are limitations, so discuss with your CPA.  Also, any points on your mortgage to reduce the actual cost, or interest rate, would also qualify as a deduction,  too.  Home equity interest is an allowed deduction only if used for home improvements.  However, your primary and home equity loans combined cannot exceed $750,000 for interest to be deductible.

Any green improvements, solar panels, heaters, and heat pumps have an allowable tax credit of 22%, but that will end at the end of 2024.
Also, if you have a spouse that has passed away, the IRS allows you to still take the $500,000 exemption for capital gains as long as the sale takes place within a 2-year period of the death.  There is a stepped-up basis that is utilized when a spouse passes.  You should seek the advice of your CPA to understand and gain the most clarity in the process.

I have detailed the majority of deductions and exemptions, but consult your CPA and/or financial planner for greater insight into your specific allowable expenses.
There are also ways to defer capital gains by not selling your home, but by renting it out for at least two years, then it becomes an investment property. It is critical to keep records of the rent that you collect to prove it was rented in the event of an audit. You can then decide to sell it using an allowable IRS 1031 deferred Tax Exchange process.

Once you sell the property after two years and one day, the money received is held by your attorney or 3rd party exchange.  You will have 45 days after the closing to locate a replacement investment property and a total of 6 months to finalize the transaction by IRS rules and regulations.  You can perform a 1031 Deferred Tax Exchange as many times as you want.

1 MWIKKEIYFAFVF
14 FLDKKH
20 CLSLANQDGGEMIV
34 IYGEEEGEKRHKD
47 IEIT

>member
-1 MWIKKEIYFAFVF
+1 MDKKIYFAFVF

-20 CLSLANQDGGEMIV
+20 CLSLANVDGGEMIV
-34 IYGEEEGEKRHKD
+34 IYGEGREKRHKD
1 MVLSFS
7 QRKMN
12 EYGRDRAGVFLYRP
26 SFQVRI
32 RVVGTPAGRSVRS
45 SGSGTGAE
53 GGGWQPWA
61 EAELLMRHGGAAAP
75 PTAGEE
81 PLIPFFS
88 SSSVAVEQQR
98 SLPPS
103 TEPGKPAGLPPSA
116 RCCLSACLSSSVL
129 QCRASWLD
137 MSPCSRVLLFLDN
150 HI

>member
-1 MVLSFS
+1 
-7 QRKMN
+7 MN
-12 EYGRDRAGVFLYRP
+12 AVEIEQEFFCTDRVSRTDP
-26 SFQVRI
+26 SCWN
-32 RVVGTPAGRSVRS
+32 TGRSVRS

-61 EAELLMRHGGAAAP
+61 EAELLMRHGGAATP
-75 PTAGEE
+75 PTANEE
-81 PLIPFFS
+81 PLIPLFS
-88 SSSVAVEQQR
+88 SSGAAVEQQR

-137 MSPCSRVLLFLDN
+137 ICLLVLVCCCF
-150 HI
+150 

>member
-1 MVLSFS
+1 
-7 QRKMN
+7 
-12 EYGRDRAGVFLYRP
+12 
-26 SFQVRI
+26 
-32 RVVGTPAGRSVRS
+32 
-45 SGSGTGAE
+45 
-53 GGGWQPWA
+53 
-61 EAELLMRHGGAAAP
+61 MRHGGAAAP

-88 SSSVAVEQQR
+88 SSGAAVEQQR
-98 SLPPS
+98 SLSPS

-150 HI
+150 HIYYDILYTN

However, there is a holding period of at least one year on the property.

Also, if you have more than one investment property (always put each one in an LLC for minimizing your liability), you might also seek advice
from your CPA and/or financial planner to create a trust.  This will further decrease your heir’s tax exposure when the day comes and you
pass away.

One last item is that only $10,000 of local real estate and state and sales taxes can be deducted yearly from your tax return.  However, setting up a trust will allow greater deductions on real estate taxes that people and families wouldn’t normally be able to take advantage of to reduce their taxable income.  It is important to seek the advice of a CPA and/or CFP to gain the greatest advantage and benefit based on the tax code and regulations to reduce your taxable income when selling.

Philip A. Raices is the owner/Broker of Turn Key Real Estate at 3 Grace Ave Suite 180 in Great Neck.  He has 40 years of experience in the Real Estate industry and has earned designations as a Graduate of the Realtor Institute (G.R.I.) and also as a Certified International Property Specialist (C.I.P.S) as well as the new “Green Industry” Certification for eco-friendly construction and upgrades.  For a “FREE” 15-minute consultation, value analysis of your home, or to answer any of your questions or concerns he can be reached by cell: (516) 647-4289 or by email: [email protected] or via https://WWW.Li-RealEstate.Com  Just email or snail mail (regular mail) him with your ideas or suggestions on future columns with your name, email, and cell number and he will call or email you back.